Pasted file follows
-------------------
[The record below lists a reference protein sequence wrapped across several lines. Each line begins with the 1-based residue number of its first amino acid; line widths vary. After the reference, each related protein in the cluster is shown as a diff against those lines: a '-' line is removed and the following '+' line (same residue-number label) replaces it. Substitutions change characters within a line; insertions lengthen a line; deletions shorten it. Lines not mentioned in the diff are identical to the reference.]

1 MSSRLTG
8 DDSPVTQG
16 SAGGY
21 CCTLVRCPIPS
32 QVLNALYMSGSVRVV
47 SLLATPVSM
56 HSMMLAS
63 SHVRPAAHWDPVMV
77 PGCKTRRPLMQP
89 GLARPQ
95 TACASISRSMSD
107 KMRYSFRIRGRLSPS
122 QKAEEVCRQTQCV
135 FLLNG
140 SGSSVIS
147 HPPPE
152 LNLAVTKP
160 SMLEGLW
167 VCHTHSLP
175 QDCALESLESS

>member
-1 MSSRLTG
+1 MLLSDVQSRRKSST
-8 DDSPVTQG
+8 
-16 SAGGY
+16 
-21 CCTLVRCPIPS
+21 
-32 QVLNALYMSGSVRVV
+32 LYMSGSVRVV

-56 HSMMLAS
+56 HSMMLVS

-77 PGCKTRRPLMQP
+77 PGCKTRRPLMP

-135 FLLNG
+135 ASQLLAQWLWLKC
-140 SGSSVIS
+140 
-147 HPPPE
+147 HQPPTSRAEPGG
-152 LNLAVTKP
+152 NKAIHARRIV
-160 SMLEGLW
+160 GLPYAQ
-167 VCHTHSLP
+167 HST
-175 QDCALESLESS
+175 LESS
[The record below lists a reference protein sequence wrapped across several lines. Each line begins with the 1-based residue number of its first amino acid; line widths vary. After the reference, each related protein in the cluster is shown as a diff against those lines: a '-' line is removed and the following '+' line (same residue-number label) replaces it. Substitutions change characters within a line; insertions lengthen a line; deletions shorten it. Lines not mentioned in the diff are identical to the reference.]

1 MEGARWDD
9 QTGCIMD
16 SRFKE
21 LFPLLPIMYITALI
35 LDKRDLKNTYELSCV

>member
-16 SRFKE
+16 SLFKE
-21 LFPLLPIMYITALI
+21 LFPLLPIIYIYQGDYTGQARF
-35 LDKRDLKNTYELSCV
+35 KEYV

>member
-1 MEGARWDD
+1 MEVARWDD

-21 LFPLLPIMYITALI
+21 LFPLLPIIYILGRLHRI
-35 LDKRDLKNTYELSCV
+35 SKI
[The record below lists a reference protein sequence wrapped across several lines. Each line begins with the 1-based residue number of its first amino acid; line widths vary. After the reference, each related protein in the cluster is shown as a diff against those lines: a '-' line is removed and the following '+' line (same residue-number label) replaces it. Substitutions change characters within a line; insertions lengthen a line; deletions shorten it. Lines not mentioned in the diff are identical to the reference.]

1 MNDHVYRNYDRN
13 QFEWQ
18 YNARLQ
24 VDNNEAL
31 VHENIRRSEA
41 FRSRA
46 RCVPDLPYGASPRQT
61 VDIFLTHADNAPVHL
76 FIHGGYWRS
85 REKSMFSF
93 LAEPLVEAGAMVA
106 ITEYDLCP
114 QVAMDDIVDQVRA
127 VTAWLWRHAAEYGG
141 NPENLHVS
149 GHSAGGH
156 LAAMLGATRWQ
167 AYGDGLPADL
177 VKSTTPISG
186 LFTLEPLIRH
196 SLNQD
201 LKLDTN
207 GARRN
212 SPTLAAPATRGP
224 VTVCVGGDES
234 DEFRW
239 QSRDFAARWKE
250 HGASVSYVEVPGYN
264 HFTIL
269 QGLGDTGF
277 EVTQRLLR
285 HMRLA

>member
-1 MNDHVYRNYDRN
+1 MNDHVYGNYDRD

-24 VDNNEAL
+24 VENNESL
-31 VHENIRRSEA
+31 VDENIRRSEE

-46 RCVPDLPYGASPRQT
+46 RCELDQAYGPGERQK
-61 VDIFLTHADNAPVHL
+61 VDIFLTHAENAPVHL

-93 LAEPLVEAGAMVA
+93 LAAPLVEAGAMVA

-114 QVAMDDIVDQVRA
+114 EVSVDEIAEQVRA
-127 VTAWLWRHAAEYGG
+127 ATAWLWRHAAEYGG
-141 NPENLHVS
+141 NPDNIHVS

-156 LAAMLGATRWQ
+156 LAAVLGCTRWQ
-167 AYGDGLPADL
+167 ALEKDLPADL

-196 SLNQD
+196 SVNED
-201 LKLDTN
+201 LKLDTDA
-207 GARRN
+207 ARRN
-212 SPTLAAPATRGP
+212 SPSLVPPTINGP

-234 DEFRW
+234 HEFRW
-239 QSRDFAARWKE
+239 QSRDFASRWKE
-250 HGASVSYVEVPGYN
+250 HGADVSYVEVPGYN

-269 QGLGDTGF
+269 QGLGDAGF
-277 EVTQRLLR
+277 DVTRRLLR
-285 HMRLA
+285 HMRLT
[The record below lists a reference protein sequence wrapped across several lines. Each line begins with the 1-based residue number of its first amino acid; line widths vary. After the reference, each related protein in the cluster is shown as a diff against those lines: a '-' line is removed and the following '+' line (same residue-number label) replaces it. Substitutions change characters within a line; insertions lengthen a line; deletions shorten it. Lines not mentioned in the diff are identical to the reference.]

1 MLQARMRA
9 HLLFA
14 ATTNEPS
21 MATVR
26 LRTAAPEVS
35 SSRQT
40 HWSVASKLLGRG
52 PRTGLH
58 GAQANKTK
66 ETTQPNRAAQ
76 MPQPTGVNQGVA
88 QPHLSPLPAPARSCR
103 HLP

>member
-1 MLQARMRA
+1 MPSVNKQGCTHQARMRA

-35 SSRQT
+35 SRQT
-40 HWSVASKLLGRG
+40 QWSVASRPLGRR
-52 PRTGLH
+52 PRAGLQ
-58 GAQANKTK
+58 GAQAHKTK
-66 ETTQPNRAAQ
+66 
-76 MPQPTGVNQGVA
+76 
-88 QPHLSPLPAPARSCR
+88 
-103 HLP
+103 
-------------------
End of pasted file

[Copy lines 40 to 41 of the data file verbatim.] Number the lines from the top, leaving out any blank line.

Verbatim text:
+140 
-147 HPPPE